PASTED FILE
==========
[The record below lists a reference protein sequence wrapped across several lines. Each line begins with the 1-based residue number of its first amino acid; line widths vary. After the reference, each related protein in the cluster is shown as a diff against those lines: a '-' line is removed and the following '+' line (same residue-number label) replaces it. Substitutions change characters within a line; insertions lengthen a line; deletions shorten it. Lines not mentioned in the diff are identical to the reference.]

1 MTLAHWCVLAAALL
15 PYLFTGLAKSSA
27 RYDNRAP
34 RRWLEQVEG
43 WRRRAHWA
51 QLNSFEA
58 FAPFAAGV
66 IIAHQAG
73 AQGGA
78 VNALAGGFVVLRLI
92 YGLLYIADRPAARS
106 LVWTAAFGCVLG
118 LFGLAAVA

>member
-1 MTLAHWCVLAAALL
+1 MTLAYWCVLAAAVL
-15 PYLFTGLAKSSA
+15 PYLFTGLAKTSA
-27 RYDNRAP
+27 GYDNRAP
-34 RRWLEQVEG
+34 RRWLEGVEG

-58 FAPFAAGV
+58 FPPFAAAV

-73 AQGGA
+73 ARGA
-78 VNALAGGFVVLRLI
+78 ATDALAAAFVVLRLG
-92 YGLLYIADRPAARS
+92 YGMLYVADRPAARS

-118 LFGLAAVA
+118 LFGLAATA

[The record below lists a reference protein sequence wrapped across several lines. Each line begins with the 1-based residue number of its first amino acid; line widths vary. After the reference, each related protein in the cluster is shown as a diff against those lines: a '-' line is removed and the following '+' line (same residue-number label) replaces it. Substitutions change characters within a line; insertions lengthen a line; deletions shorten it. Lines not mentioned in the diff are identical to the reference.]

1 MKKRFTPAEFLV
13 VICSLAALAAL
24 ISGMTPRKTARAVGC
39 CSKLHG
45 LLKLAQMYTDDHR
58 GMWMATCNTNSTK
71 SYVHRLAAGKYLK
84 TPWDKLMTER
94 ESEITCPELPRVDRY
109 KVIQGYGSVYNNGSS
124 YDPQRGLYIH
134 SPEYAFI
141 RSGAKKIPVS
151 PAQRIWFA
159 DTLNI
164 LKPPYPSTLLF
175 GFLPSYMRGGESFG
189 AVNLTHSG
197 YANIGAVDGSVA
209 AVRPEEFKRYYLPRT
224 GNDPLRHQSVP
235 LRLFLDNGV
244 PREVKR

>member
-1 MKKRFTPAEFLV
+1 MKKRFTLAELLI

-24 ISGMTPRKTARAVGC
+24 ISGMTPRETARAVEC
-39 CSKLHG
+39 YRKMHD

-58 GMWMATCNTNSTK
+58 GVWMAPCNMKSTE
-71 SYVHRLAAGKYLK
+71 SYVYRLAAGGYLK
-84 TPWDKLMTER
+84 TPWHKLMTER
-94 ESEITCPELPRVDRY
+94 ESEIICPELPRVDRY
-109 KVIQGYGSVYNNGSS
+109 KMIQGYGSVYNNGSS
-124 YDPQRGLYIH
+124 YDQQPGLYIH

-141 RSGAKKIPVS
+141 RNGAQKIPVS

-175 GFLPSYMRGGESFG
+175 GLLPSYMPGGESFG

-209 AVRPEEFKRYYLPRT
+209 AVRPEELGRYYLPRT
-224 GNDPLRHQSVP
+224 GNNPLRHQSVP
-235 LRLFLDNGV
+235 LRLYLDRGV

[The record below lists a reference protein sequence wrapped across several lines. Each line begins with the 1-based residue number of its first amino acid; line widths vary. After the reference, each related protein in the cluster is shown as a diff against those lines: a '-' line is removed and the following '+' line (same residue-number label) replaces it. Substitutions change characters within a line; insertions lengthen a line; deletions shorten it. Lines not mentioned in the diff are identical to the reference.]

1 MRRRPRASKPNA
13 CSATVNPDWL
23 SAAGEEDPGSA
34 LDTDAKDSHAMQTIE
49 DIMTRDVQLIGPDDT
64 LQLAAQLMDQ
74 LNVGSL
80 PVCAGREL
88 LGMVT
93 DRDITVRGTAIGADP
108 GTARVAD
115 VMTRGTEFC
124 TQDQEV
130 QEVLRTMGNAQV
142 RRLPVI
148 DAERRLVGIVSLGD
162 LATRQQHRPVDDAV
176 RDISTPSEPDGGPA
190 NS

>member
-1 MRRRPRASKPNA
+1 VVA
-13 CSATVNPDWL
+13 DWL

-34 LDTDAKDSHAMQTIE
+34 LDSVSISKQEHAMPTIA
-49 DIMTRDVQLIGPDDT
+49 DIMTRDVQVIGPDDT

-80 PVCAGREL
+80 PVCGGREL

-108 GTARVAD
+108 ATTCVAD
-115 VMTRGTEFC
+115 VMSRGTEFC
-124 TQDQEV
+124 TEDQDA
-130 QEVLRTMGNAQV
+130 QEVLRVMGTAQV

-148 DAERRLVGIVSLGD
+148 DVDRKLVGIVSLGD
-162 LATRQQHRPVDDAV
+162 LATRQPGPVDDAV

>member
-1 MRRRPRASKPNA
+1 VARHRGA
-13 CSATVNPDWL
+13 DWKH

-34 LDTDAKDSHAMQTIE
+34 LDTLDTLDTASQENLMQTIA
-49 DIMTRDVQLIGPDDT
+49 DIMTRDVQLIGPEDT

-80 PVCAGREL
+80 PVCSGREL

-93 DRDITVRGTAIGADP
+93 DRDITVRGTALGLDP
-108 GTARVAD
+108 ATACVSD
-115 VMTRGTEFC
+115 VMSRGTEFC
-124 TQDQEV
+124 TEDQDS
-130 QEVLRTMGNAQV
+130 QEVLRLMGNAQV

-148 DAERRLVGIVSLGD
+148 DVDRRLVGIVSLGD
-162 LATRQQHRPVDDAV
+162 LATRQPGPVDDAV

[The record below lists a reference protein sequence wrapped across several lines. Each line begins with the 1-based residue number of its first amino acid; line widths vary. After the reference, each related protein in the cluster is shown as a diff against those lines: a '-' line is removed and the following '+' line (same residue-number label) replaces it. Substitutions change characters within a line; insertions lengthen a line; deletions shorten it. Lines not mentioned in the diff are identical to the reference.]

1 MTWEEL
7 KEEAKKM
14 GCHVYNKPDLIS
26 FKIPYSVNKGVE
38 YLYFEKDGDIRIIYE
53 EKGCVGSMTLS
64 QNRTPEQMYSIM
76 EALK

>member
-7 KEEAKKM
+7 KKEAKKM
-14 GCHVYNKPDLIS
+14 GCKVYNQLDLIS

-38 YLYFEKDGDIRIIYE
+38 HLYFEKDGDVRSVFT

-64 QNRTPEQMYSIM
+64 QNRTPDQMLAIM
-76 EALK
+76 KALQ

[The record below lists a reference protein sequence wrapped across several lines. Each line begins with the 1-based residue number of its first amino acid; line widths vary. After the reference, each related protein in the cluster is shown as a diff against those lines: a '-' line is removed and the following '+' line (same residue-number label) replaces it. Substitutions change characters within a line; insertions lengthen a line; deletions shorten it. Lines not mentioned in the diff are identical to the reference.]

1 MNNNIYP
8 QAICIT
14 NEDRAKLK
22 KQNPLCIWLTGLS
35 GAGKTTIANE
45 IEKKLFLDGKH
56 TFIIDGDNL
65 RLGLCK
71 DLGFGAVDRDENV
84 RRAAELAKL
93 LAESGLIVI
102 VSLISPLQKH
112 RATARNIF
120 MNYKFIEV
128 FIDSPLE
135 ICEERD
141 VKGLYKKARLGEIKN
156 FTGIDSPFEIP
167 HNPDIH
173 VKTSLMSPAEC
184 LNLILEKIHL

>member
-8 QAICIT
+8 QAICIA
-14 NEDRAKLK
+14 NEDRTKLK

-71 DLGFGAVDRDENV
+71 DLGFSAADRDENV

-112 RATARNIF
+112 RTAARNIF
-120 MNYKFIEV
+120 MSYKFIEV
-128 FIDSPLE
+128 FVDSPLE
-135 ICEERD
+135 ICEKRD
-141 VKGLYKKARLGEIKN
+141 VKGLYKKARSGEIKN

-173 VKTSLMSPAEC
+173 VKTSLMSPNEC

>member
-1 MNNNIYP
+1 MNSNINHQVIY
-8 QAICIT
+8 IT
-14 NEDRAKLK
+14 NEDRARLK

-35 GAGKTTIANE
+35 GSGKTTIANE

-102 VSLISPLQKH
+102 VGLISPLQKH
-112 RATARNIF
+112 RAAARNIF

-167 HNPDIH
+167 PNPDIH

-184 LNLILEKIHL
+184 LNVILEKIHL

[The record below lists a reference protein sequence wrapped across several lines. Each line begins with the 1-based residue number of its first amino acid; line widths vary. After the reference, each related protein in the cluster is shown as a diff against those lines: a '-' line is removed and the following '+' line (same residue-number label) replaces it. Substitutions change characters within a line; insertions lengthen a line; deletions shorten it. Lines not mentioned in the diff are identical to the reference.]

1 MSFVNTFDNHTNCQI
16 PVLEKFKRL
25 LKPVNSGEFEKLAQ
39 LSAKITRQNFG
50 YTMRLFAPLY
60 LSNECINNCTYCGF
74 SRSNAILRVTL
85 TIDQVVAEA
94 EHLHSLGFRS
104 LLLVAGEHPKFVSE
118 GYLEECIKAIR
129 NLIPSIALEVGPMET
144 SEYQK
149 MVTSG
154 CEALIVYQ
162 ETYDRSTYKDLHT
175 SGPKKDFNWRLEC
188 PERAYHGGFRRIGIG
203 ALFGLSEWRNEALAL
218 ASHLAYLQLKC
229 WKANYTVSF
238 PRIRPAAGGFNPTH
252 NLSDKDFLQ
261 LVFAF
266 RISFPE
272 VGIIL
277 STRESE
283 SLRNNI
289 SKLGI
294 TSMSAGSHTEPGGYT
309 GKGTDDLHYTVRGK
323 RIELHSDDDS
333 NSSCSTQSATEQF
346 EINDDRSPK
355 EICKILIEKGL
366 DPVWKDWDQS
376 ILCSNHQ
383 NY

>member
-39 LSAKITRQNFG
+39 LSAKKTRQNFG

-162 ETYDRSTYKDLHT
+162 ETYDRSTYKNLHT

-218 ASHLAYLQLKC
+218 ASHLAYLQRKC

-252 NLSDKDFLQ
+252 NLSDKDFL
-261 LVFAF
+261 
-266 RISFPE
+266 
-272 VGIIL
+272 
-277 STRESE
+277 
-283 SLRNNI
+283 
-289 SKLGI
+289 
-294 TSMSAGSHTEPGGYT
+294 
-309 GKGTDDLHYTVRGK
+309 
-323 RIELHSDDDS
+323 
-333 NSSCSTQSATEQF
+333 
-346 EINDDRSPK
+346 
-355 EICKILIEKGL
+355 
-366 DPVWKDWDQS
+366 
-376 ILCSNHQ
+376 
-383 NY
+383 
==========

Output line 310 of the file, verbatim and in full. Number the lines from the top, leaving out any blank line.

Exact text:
+383 